Press Stop.

She asks me to lift her up so that she can wash her hands in the kitchen sink. Usually I tell her to go to the bathroom sink, giving myself a respite from the kitchen anxieties; a too hot oven, or a stove top flame dangerously close to her big, free, full of combustible hair products hair. This time, however, I remember to sneak another moment. Lifting her up to wash her hands I notice her shoulder blade, a bone that used to announce itself like an exclamation point at the end of the sentence, "I'm hungry!" and now has softened into a comma in the middle of the sentence, "I have had lunch, and later I will have dinner."

I wonder if I will ever tell her the story of how when she first came home I rushed her to the eye doctor. I suspected strabismus, her eye seemed to look at her nose in a suspicious way, but more than that I was worried because her eyes were so sparkly. I was sure she had some sort of eye disease. I had never seen eyes so sparkly. The strabismus turned out to be non-existent and the kind doctor smiled at me and told me yes, my daughter did have really beautiful, sparkly eyes.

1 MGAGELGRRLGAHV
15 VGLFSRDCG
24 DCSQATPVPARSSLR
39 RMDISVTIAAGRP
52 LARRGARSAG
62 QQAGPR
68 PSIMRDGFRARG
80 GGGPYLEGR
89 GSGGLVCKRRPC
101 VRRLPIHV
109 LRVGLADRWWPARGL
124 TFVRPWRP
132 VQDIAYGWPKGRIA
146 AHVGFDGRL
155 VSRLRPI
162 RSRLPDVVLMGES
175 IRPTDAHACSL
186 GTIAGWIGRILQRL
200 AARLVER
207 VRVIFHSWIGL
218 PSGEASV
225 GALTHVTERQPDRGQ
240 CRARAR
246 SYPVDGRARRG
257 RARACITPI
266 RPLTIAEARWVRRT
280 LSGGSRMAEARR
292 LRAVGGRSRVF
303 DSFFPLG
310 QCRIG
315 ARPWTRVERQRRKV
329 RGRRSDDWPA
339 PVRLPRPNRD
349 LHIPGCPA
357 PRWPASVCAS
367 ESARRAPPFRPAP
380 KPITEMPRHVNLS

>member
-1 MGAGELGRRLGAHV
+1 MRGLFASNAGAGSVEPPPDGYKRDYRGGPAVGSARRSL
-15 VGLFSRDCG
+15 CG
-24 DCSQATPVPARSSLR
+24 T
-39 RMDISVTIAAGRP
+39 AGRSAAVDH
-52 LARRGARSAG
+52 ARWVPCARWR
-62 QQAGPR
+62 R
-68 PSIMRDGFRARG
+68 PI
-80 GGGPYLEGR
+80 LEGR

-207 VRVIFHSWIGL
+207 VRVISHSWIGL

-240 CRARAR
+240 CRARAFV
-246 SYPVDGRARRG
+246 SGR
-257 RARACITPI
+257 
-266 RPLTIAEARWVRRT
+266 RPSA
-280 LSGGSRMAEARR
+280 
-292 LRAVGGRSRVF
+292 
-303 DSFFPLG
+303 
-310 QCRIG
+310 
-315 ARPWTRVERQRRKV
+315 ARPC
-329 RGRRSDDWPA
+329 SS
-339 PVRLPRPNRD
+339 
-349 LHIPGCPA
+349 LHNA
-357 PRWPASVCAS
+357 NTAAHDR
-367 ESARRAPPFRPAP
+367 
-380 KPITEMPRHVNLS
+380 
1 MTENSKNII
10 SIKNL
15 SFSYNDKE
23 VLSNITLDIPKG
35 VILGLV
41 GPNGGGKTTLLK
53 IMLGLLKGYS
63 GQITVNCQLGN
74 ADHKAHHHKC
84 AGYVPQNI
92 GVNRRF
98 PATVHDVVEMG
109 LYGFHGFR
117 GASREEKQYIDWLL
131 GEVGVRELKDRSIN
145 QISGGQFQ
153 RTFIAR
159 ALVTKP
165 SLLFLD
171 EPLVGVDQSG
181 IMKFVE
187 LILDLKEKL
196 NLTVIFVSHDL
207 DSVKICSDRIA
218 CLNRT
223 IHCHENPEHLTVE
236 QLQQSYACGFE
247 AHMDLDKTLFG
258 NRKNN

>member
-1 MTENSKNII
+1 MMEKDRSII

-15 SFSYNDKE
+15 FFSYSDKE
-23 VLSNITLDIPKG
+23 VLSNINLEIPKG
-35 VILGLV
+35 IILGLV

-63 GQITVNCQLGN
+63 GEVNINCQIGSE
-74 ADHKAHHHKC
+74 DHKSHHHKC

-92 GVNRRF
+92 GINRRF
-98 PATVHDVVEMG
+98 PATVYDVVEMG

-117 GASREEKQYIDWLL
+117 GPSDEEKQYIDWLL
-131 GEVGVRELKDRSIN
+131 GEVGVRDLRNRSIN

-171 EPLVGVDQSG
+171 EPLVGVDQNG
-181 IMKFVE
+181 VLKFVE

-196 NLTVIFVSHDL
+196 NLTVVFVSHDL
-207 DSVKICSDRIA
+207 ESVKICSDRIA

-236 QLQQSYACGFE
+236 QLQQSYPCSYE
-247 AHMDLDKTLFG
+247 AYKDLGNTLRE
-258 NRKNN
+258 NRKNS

As I watch her small hand reach for the soap, the lavender Trader Joe's kind, I think this small hand is already so much bigger. I put her hands in mine and we wash her hands together. I hold her. I pretend it is taking a long time for the stream of water to rinse the soap. I take this time for myself, a small moment just to hold her hands in mine and let the water rush over us.
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